PH: The backbone of the film is Jonathan today, in his mid-eighties. He is a charming, funny, and deeply emotional character and the film invites you to see the world through his eyes. I’ve filmed hundreds of hours with Jonathan, interviewing him in his home or following him to locations around New York City that represent important memories. Supporting that, Jonathan has given us access to his archive at the New York Public Library and his personal archive. There are thousands of pieces of evidence of a life lived: photos, home movies, and paintings. I especially love the journal entries that reveal Jonathan’s dreams and struggles.


I found two amazing archival examples from the period (1971-72) when Jonathan produced his gay history play, Coming Out! The first example is an audio interview that lesbian activist Martha Shelley facilitated with the female cast of the play. They talk about how Jonathan didn’t know any “dykes” and how the lesbian cast’s input helped improve the script. I also found a videotape of excerpted scenes from a 1972 Boston production of the play in a box in the back of a garage!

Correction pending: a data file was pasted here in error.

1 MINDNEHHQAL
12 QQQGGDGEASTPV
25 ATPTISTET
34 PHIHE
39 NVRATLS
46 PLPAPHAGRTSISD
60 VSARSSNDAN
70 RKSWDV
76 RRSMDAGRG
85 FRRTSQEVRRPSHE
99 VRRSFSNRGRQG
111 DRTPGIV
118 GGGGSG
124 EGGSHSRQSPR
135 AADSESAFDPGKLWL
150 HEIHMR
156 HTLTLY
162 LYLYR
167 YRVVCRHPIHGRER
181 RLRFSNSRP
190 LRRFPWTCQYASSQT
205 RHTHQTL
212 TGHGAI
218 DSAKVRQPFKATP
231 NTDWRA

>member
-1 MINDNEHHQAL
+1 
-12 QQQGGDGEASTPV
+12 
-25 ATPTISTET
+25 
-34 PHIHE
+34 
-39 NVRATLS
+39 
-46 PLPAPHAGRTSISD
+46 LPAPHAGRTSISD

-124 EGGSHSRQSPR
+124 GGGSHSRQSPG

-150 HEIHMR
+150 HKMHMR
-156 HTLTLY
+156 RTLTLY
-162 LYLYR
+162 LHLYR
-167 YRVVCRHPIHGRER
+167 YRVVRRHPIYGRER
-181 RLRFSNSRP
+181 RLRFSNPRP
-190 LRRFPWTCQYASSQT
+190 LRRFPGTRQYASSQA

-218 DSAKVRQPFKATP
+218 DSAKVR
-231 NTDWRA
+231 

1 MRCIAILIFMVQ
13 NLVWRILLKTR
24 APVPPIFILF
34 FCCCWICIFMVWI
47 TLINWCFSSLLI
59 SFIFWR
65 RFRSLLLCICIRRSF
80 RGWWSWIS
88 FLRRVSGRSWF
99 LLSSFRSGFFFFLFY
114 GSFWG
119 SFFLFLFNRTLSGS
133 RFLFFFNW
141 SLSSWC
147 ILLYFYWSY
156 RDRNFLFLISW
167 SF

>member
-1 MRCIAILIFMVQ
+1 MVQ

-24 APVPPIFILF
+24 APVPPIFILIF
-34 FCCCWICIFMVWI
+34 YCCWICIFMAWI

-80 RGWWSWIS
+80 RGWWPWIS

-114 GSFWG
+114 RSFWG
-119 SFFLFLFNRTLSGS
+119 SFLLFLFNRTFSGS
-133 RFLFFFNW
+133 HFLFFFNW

Additionally, I’ve interviewed over forty of Jonathan’s friends, family and colleagues. Interviews with important LGBTQ+ historians like John D’Emilio, Marc Stein, Jim Downes, Susan Stryker, and Channing Joseph bring home the influence Jonathan’s work has had.


JP: Did any themes emerge in the forty interviews you’ve conducted?